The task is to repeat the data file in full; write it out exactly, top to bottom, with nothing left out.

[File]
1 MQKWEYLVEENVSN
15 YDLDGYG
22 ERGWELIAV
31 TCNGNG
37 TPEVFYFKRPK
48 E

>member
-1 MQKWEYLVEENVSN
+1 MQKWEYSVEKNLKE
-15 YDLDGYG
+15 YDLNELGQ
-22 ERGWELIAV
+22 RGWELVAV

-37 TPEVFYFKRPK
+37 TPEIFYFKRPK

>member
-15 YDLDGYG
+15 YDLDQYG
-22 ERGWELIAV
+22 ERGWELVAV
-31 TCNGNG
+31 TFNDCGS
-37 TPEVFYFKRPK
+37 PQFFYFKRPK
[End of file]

1 MQKWEYLVEENVSN
15 YDLDGYG
22 ERGWELIAV
31 TCNGNG
37 TPEVFYFKRPK
48 E

>member
-1 MQKWEYLVEENVSN
+1 MQKWEYSVEKNLKE
-15 YDLDGYG
+15 YDLNELGQ
-22 ERGWELIAV
+22 RGWELVAV

-37 TPEVFYFKRPK
+37 TPEIFYFKRPK

>member
-15 YDLDGYG
+15 YDLDQYG
-22 ERGWELIAV
+22 ERGWELVAV
-31 TCNGNG
+31 TFNDCGS
-37 TPEVFYFKRPK
+37 PQFFYFKRPK